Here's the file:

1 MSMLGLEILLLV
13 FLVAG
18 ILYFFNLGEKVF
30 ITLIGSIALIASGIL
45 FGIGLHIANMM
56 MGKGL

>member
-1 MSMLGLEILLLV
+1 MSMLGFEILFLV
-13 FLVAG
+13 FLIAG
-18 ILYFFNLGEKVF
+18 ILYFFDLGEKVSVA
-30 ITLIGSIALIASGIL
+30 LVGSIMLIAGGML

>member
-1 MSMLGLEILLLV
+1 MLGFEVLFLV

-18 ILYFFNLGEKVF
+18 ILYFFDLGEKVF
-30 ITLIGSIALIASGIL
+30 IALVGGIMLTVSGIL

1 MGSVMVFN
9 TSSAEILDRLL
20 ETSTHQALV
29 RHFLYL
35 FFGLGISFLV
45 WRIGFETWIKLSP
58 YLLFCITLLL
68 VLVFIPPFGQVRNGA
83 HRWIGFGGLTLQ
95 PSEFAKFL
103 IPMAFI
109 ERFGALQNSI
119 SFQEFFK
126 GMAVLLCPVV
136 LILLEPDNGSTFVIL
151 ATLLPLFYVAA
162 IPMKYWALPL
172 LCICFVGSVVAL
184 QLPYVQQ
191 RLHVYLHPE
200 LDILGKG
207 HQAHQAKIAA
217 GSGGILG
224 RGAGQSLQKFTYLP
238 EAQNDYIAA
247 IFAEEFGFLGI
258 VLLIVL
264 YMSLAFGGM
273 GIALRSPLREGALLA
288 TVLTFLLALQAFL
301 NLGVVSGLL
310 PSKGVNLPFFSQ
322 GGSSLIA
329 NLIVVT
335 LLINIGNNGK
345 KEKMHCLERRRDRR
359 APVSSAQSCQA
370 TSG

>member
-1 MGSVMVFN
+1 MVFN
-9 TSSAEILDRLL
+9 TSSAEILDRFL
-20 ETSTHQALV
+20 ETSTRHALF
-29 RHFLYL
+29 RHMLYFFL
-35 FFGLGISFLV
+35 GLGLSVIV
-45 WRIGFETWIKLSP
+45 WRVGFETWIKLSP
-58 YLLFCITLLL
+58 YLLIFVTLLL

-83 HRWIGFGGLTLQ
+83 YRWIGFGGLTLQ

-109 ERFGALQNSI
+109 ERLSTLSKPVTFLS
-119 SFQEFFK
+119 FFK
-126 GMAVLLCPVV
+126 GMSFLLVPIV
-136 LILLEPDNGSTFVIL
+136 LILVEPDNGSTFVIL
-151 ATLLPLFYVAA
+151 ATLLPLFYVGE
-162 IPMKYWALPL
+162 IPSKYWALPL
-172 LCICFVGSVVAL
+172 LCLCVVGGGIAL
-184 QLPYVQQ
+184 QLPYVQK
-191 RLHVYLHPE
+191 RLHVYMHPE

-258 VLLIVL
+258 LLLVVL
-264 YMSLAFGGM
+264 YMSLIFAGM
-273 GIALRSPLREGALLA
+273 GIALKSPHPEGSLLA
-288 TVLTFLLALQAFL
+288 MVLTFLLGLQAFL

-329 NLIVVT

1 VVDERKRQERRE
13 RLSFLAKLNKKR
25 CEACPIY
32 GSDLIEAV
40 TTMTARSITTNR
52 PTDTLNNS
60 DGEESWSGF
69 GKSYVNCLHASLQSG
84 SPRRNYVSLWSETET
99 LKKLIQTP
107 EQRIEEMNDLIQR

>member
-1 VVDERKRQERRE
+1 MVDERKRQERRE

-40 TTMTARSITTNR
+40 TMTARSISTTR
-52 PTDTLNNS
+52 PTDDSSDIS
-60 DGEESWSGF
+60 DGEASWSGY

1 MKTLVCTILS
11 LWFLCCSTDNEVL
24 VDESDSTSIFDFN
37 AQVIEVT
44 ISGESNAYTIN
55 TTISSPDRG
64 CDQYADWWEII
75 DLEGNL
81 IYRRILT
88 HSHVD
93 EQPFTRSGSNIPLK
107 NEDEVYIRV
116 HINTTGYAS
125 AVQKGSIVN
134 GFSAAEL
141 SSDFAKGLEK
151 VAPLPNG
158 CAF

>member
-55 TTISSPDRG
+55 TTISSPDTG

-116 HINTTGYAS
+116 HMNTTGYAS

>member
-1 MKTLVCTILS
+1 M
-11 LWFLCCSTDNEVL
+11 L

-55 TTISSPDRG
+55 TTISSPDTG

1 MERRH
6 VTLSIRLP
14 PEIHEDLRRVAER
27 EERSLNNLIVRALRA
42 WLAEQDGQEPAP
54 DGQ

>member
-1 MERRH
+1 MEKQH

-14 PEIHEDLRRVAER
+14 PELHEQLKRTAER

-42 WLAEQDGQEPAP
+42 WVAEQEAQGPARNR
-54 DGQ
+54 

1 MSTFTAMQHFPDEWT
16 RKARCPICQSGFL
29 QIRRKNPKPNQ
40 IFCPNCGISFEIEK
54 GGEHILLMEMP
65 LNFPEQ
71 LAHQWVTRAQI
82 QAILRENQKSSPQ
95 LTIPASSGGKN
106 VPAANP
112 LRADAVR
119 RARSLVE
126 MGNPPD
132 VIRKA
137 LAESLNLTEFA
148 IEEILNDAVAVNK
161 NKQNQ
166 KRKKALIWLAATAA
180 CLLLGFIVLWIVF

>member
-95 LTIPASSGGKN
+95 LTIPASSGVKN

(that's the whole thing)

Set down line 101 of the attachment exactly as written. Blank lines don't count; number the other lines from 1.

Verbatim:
+273 GIALKSPHPEGSLLA